Motherhood at the DNC: Our Favorite Mama Moments

Motherhood is always on our minds at Mama Said, so we were so excited to hear so much about our favorite topic at the DNC last week! Check out some of our favorite motherhood-related highlights below!

First Lady Michelle Obama:

First Lady Michelle Obama: "You see, Hillary understands that the President is about one thing and one thing only-- it's about leaving something better for our kids. That's how we've always moved this country forward-- by all of us coming together on behalf of our children-- folks who volunteer to coach that team, to teach that Sunday school class because they know it takes a village."

To read a full transcript of the First Lady's speech, click here

The Mothers of the Movement:

Geneva Reed-Veal: "I'm here with Hillary Clinton because she is a leader and a mother who will say our children's names."

Lucia McBath: "She isn't afraid to sit at a table with grieving mothers and bear the full force of our anguish. She doesn't build walls around her heart. Not only did she listen to our problems, she invited us to become part of the solution."

Sybrina Fulton: "This isn't about being politically correct. It's about protecting our children... Hillary is the one mother who can ensure our movement will succeed."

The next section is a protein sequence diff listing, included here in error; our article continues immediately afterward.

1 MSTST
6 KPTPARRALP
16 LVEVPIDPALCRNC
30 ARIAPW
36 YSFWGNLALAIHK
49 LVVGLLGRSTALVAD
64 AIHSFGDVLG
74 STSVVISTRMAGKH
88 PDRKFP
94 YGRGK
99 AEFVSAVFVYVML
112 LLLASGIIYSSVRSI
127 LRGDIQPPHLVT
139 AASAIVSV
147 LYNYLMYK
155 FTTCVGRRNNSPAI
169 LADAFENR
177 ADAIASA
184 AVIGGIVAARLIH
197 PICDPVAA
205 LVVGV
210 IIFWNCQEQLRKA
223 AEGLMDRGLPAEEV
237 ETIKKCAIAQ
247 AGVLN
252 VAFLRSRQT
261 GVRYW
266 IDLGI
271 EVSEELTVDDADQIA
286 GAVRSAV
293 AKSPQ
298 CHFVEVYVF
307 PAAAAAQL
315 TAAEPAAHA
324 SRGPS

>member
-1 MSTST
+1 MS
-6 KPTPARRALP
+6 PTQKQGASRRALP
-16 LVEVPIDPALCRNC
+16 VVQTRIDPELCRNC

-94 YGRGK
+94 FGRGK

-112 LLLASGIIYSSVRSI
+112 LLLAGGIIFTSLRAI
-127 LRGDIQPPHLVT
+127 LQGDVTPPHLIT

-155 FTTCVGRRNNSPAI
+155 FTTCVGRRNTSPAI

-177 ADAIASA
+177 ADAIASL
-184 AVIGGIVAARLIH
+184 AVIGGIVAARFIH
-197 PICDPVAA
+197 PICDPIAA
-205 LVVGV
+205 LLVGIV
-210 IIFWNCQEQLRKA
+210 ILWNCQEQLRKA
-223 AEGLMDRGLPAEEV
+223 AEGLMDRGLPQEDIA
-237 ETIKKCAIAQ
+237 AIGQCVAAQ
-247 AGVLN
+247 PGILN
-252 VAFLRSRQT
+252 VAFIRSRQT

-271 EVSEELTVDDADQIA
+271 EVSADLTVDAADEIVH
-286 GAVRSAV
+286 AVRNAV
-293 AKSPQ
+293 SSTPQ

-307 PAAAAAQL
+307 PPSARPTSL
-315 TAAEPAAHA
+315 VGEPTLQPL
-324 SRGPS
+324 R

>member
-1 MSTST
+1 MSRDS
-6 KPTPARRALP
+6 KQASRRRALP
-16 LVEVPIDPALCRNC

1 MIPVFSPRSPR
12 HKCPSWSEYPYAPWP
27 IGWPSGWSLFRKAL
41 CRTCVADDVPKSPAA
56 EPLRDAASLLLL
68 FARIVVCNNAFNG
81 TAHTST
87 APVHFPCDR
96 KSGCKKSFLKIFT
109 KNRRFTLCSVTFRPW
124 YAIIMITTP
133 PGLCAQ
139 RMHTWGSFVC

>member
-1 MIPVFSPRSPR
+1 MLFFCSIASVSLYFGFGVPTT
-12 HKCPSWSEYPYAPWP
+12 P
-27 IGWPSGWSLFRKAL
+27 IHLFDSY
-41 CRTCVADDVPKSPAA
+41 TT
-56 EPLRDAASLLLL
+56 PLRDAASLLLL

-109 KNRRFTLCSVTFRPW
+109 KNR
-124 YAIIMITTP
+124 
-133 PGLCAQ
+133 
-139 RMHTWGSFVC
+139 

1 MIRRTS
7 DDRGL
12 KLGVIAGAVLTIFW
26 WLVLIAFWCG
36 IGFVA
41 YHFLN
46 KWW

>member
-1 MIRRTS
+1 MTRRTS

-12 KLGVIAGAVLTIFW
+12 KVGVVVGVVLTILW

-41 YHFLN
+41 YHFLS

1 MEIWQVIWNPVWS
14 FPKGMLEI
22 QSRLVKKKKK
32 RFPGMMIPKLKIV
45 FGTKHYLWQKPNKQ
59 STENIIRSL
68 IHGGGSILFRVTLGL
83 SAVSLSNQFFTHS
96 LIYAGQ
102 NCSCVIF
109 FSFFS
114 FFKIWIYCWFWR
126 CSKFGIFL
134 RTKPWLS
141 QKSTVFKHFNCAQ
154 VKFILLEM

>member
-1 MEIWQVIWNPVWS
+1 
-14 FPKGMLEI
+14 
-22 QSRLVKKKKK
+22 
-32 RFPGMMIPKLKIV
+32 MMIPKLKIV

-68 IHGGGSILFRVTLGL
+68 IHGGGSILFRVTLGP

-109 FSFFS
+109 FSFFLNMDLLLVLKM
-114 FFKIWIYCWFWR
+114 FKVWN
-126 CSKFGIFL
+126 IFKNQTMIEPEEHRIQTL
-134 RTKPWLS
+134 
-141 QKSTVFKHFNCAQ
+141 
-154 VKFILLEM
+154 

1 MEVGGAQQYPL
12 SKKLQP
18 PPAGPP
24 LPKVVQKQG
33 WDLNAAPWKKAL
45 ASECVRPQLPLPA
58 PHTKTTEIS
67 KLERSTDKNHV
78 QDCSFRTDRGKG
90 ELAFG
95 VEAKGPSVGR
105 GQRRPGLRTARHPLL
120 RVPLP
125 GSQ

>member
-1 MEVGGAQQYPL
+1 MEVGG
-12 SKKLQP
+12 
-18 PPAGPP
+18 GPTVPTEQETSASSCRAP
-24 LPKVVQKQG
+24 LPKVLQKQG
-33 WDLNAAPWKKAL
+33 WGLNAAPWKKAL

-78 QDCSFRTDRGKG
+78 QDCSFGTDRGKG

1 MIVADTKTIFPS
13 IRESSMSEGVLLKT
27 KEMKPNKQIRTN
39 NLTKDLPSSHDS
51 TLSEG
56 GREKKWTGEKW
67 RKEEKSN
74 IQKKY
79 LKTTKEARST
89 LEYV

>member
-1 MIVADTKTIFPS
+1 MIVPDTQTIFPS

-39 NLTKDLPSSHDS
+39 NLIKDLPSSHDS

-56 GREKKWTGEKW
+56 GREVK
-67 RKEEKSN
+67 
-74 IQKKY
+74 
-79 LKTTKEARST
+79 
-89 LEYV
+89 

To read a full transcript of the Mothers of the Movement speech, click here

Chelsea Clinton

Chelsea Clinton: "I’ve seen her holding the hands of mothers, worried about how they’ll feed their kids, worried about how they’ll get them the healthcare they need. I’ve seen my mother promising to do everything she could to help. I’ve seen her right after those conversations getting straight to work, figuring out what she could do, who she could call, how fast she could get results. She always feels, like there isn’t a moment to lose, because she knows that for that mother, for that family there isn’t."

To read a full transcript of Chelsea Clinton's DNC speech, click here.

Democratic Presidential Nominee Hillary Clinton

Hillary Clinton: "Standing here as my mother's daughter, and my daughter's mother, I'm so happy this day has come. Happy for grandmothers and little girls and everyone in between. Happy for boys and men, too-- because when any barrier falls in America, for anyone, it clears the way for everyone. When there are no ceilings, the sky's the limit."

To read a full transcript of Hillary Clinton's DNC speech, click here

Were you also inspired by all of the motherhood talk at the DNC? Tell us about it in the comments below!




Women to Watch at the 2016 DNC

With Hillary Clinton as the first female presumptive Democratic nominee, this year’s DNC is an exciting occasion for women! However, Hillary will not be the only notable lady speaking next week! Check out our list of women to watch at the DNC below!

First Lady Michelle Obama: The First Lady will be speaking the first night of the convention, with the theme of “United Together.” According to NPR, the convention’s opening night “will focus on putting the future of American families front and center and how we’re stronger together when we build an economy that works for everyone […] and when everyone has a chance to live up to their God-given potential.”

Astrid Silva: Silva, a DREAMer and immigration reform activist whose story was highlighted in an address by president Obama in November of 2014, will share the first night of festivities with First Lady Michelle Obama. According to NPR, “Silva will share her story and her fight to keep families together.”